We had originally planned to have pizza for dinner at Antico Pizza Napoletana but Memphis Blues caught our eyes after we parked, so we changed our plans to go there instead. 1 huge plate of meat for 6 hungry people. Why not? We decided on the Elvis Platter. Easy Peasy. No need to make too many decisions. My favourites on the plate had to be the beef brisket, rib ends and double smoked farmer sausage. The BBQ chicken was also not bad – very juicy and full of BBQ flavours. My only disappointment was in the ribs. I felt it was a little too dry and tough. For sides, we indulged in some coleslaw, potato salad, fries, beans and cornbread. The cornbread definitely did not disappoint. Supposedly meant to feed 5-6 people, this platter was quickly devoured. Our server was obviously impressed with our eating capacity. The food coma from our heavy dinner quickly set in before we called it a night.

Memphis Blues Elvis Platter
Elvis Platter @ Memphis Blues

Top 7 must eats in Vancouver, Canada – 2017 edition

Top 7 must eats in Vancouver, Canada – 2017 edition

Featured image: Sho Ka Do Bento @ Raisu.

Those who know me would know that I have certain food cravings every time I return to Vancouver. The food scene in Ottawa is not bad if you know where to go, but the selection is definitely not as impressive as that in Vancouver, especially when it comes to Asian cuisine. Here are a few of the items I try to cross off my list whenever I’m back in Vancouver.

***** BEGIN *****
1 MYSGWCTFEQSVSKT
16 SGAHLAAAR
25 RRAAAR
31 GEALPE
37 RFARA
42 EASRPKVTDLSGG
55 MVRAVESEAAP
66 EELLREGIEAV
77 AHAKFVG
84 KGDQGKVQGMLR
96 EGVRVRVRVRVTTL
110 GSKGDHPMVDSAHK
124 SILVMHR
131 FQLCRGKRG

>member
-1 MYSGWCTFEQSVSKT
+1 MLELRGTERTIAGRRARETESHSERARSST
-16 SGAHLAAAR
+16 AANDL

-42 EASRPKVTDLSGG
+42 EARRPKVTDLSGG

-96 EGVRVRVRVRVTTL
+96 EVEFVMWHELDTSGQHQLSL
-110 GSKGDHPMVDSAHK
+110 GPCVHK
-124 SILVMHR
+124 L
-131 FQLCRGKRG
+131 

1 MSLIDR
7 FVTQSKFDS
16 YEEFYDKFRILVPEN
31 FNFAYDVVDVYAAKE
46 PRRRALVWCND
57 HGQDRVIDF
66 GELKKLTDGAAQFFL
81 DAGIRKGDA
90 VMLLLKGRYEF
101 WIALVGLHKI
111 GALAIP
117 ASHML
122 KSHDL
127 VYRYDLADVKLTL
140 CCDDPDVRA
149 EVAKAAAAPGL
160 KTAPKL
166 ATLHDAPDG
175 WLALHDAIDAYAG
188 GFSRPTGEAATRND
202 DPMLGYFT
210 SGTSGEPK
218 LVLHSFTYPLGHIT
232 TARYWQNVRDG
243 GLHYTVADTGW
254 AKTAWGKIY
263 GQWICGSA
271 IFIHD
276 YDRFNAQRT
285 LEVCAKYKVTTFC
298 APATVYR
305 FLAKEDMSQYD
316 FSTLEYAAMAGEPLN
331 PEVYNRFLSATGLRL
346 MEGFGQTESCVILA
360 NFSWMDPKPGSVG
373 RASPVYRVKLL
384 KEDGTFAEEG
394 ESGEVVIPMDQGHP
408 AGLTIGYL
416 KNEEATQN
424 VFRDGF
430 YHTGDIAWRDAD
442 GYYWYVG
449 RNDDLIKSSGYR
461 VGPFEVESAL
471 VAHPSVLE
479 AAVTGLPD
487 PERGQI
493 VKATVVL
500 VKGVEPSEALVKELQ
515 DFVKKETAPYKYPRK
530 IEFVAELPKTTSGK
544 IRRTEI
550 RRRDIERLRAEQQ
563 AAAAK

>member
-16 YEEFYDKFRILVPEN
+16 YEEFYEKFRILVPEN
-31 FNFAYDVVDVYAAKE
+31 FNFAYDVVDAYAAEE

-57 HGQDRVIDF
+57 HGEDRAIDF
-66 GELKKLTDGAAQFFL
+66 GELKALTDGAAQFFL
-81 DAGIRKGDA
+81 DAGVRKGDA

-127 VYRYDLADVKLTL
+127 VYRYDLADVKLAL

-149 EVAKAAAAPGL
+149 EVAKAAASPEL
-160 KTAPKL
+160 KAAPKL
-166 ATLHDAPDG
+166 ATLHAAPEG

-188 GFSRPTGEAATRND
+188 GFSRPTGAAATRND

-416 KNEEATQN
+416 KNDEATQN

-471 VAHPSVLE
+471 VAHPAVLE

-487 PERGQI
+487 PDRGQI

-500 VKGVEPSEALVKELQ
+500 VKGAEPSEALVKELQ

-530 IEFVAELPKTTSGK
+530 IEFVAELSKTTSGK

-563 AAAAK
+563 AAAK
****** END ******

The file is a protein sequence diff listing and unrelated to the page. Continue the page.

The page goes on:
1. Sushi

Without a doubt, the number one food craving I always have is sushi! The number of sushi/Japanese restaurants is really astonishing. From the economical and humongous portions found at Samurai Sushi and Sushi California to the mid-range Sushi Aria to the upscale/tapas versions at Raisu/Kingyo/Miku/Suika/Guu, you can get good sushi at any budget. For those who really want a unique dining experience try Sushi Bar Maumi. It is an omakase style meal meaning you are sitting right at the bar with 9 other sushi lovers and the sushi is served piece by piece directly by the chef. The menu is pre-set. There are only 2 seatings per night, so you must make reservations. At the end of the meal, you can also order some more pieces a-la-carte. Be ready to spend $75+ per person, but it’s well worth it!